There was another issue regarding jury instructions and it related to Florida law on product risks and benefits. The Second Circuit upheld the “objective” standard instruction, which asked the jury to consider the risks and benefits of Fosamax to the public as a whole, as opposed to directing the jury to consider the drug from the perspective of either a particular user or a sub-category of users. Federal and state courts in Florida have employed an “objective” standard for the risk-benefit test. See, e.g., Jennings v. BIC Corp., 181 F.3d 1250, 1255 (11th Cir. 1999) (applying Florida law and concluding that “defectiveness of a design is determined based on an objective standard, not from the viewpoint of any specific user”); Liggett Grp., Inc. v. Davis, 973 So.2d 467, 475 (Fla. Dist. Ct. App. 2007) (same).
The plaintiff argued that the district court erred in excluding opinions from two of her experts. The opinions concerned regulatory and medical causation issues. First, the plaintiff offered opinions from a Dr. Epstein about his clinical experience in prescribing Fosamax. Those opinions included his “opinion that the FDA is not infallible.” Id. at * 9. The Second Circuit concluded that Dr. Epstein was not “qualified to opine on the quality of the FDA’s work.” Id. at *10. He was the Dr. Who Knew Too Little. Second, the plaintiff proffered an opinion from her treating physician, Dr. Marciano, that Fosamax caused her ONJ. “Because Dr. Marciano’s opinion was offered in his capacity as her treating physician, it was properly limited to his personal knowledge developed during the course of his treatment” of the plaintiff. Id. at *10, citing Fed. R. Evid. 602. But Dr. Marciano did not personally know the length of time that the plaintiff had used Fosamax; rather, he was relying on another doctor’s medical records — which were not a part of Dr. Marciano’s medical records. Accordingly, the Second Circuit held that Dr. Marciano’s medical causation conclusion was properly excluded because it was “largely dependent on and derivative of Dr. Marx’s opinions rather than any scientific inquiry conducted or treatment provided by Dr. Marciano himself.” Id.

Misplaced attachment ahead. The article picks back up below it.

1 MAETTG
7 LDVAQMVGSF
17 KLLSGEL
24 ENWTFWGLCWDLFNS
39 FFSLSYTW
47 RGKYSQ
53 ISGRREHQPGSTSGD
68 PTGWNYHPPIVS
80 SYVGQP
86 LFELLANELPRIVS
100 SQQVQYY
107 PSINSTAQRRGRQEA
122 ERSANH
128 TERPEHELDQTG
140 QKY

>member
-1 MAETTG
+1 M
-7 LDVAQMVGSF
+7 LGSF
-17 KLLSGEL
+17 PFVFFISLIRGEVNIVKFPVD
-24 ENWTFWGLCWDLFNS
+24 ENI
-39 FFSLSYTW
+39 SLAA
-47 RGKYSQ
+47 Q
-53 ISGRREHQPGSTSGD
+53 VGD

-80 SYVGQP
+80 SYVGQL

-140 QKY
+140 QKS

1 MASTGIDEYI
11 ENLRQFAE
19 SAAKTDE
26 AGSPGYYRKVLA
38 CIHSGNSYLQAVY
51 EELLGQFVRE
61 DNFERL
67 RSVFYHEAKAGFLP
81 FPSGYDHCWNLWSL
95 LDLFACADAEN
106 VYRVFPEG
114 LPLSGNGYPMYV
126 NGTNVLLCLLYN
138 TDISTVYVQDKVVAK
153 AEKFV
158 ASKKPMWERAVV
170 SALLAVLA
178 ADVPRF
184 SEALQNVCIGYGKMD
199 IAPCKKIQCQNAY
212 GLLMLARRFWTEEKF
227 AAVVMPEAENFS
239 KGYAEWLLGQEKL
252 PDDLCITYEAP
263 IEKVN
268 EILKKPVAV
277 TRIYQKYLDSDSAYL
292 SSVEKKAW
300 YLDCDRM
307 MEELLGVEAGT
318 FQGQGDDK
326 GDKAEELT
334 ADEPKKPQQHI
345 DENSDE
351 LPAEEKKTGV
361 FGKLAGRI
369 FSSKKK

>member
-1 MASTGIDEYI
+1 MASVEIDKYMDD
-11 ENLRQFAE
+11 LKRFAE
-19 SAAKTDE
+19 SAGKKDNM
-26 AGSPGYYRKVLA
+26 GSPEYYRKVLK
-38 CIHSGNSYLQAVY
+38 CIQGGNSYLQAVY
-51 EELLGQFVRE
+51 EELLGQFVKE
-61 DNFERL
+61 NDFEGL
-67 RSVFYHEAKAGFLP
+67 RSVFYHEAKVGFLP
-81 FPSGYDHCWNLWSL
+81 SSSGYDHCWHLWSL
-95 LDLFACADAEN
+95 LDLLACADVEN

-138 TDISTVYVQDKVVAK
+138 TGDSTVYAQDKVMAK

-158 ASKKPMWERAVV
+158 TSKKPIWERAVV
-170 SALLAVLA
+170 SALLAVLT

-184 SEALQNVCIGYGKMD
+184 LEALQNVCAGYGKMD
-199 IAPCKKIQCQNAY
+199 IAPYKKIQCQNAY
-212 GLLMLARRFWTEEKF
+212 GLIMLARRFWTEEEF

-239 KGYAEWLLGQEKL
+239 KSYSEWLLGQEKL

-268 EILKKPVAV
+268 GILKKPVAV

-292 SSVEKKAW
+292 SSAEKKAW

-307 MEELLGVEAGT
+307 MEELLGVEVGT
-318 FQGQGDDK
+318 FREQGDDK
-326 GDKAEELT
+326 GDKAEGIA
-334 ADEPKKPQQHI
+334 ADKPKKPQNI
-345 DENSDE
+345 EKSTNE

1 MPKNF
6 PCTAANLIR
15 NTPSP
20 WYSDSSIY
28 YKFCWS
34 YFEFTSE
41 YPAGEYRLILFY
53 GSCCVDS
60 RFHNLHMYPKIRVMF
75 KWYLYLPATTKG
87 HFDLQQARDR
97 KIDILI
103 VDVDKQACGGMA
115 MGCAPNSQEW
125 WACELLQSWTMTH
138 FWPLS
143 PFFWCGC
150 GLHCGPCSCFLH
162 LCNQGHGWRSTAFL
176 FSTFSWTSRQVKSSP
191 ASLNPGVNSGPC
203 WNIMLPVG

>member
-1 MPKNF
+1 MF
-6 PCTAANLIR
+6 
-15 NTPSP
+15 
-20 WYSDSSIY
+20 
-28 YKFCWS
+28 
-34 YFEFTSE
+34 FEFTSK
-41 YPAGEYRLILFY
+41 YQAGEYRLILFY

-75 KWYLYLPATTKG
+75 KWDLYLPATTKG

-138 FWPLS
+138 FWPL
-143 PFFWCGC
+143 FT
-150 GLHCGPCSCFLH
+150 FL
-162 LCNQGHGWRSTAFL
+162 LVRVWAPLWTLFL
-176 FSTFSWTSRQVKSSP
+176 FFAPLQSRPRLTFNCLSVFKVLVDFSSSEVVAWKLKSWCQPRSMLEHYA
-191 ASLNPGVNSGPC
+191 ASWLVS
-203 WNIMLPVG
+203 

The plaintiff also argued that the district court erred by allowing the defendant to reference the plaintiff’s lawsuit against her dentist, the resulting settlement of the lawsuit, and the amount of the settlement. The plaintiff had filed a motion in limine on these matters and lost. After losing her motion in limine, the plaintiff’s lawyer fronted the issue by informing the jury of the lawsuit and settlement in her opening statement. Further, the plaintiff testified about these matters on direct examination. It is well-established that a party introducing evidence “cannot complain on appeal that the evidence was erroneously admitted,” even when that party loses a motion in limine and then preemptively introduces the evidence to draw the “sting.” Ohler v. United States, 529 US. 753, 755, 757-58 (2000). The plaintiff attempted to distinguish her introduction of the fact of settlement from the defendant’s introduction during the plaintiff’s cross-examination of the amount of the settlement ($350,000). But the court held that the amount of the settlement was admissible to rebut the plaintiff’s “suggestion, in her opening statement and direct testimony, that the settlement was negligible because the lawsuit involved her teeth, not her jaw.” Id. at *11. That might be another example of hurting one’s cause by saying too much.